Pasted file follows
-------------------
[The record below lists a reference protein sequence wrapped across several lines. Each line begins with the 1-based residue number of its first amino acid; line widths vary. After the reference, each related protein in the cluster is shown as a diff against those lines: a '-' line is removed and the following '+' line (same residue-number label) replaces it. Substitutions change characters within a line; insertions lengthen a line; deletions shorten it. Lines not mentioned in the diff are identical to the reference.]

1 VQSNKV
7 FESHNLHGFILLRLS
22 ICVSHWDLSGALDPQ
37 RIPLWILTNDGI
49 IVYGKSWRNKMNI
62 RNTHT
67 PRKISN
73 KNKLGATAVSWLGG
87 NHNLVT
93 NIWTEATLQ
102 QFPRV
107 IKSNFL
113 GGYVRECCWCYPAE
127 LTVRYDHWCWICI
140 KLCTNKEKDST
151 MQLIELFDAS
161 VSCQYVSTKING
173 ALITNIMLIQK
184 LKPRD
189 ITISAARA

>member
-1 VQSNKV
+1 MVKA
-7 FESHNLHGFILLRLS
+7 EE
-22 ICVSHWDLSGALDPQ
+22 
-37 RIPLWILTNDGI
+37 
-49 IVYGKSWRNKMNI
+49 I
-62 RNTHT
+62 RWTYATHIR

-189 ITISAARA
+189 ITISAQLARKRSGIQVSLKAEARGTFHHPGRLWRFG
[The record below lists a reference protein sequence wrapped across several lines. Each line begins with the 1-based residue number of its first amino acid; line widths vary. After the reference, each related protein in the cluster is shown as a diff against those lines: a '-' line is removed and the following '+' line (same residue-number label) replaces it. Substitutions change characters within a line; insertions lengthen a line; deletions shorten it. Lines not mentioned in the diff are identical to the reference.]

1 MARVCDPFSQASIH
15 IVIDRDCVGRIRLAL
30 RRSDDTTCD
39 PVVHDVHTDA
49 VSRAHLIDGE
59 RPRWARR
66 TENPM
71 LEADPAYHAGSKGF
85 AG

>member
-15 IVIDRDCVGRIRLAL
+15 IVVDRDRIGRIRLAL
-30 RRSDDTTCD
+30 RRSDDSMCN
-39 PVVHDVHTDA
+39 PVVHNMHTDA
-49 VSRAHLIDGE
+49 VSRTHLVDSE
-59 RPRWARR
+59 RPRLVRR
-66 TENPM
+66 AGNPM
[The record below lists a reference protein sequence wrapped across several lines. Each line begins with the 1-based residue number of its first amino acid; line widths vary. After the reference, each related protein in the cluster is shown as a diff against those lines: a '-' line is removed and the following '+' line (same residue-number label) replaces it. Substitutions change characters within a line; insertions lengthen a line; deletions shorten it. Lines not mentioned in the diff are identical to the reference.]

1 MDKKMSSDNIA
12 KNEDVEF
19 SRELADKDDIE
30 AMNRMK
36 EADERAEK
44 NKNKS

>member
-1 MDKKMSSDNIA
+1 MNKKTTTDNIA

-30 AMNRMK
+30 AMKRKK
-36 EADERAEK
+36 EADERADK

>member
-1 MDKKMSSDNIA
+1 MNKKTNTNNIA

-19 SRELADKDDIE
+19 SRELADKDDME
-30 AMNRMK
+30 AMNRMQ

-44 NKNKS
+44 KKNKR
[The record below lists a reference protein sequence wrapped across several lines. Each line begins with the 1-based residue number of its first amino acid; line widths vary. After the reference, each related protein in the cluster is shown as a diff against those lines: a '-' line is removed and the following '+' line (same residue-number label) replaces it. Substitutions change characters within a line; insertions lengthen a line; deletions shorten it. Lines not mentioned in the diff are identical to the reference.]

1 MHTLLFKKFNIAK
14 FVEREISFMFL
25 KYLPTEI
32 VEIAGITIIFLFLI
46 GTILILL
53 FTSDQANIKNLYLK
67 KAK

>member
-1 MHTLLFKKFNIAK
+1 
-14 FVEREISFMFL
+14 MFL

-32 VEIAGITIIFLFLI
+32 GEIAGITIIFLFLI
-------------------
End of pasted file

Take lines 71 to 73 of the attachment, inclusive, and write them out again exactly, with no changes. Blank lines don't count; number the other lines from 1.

+30 AMKRKK
-36 EADERAEK
+36 EADERADK